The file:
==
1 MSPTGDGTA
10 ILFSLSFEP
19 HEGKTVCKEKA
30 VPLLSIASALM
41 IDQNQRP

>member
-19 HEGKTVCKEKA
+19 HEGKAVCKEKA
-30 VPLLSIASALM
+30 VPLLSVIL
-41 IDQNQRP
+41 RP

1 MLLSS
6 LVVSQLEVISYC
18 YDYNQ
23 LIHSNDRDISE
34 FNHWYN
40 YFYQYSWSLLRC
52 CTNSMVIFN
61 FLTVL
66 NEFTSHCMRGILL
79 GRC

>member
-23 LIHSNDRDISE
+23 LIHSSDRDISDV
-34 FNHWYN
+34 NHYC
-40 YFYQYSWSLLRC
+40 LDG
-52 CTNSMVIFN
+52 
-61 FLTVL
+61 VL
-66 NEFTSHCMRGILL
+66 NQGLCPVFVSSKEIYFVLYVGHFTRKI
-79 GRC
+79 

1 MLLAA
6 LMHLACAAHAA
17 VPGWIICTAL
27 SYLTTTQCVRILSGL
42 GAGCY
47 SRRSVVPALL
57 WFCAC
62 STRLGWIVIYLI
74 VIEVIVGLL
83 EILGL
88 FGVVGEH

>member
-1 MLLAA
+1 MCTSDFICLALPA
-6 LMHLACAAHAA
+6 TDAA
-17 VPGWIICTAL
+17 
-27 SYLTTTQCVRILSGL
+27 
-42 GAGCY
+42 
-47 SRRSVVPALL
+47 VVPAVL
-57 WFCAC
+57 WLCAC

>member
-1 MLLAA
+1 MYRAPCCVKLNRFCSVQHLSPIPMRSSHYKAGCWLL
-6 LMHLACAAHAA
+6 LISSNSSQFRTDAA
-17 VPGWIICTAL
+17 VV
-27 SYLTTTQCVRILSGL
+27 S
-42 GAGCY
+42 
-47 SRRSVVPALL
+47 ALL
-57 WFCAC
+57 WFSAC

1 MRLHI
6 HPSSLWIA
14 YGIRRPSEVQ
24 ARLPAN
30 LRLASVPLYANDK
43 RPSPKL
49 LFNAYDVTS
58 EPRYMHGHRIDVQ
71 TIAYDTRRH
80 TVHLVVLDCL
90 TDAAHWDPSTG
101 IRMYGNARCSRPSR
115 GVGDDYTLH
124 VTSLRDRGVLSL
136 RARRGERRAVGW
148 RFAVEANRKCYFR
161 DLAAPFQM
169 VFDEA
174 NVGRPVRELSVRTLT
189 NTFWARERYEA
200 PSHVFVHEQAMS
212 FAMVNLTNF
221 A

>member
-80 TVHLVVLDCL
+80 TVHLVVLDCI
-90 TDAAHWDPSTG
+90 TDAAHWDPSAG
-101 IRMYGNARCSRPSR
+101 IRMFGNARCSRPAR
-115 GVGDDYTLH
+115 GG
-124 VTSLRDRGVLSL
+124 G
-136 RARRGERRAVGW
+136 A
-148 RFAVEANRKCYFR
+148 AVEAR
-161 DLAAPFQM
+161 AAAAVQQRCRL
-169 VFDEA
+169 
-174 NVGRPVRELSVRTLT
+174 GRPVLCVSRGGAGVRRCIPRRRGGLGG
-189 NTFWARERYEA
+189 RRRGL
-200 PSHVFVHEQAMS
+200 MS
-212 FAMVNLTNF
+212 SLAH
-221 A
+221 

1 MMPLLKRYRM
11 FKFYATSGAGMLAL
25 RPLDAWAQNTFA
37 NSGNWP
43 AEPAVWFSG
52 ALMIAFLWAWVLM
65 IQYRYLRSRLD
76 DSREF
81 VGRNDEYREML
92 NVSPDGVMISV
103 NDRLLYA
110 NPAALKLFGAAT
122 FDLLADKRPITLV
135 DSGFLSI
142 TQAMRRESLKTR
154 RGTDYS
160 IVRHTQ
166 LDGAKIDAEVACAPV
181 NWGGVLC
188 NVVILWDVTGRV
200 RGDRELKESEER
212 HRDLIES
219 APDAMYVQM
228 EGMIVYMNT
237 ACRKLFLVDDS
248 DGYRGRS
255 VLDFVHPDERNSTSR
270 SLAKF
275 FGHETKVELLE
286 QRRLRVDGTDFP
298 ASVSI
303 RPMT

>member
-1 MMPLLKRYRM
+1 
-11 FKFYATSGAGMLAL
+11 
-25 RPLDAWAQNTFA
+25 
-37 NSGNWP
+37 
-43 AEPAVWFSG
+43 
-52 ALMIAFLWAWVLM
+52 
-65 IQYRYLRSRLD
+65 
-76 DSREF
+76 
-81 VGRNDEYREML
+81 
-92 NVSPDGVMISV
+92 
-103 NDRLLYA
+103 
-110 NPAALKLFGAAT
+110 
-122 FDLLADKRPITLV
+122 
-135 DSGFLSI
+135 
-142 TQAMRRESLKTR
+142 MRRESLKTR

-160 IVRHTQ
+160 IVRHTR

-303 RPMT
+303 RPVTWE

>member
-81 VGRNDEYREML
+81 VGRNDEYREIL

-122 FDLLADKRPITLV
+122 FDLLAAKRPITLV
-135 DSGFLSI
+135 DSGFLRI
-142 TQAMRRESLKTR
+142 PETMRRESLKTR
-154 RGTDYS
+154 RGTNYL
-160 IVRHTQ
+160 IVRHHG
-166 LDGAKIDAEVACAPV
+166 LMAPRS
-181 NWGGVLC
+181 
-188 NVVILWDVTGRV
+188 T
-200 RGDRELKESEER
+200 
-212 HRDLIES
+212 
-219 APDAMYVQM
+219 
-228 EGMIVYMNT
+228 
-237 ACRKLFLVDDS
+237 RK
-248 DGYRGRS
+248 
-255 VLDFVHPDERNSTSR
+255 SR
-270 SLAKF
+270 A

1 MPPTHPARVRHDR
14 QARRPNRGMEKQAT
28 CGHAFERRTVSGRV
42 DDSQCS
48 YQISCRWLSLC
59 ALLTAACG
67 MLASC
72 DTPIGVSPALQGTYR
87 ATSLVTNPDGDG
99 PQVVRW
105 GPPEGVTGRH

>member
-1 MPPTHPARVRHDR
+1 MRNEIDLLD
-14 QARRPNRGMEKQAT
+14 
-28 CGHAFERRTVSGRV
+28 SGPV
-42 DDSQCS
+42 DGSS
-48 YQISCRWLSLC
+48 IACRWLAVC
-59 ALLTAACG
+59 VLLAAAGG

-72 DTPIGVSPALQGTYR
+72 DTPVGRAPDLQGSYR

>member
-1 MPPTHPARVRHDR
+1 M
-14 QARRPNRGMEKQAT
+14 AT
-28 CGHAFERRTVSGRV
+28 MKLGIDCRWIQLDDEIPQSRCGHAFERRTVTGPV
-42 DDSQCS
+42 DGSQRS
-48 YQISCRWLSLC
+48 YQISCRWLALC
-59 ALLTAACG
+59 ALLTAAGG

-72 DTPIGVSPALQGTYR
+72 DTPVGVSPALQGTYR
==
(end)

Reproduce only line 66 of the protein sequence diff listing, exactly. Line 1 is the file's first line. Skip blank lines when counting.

+1 MYRAPCCVKLNRFCSVQHLSPIPMRSSHYKAGCWLL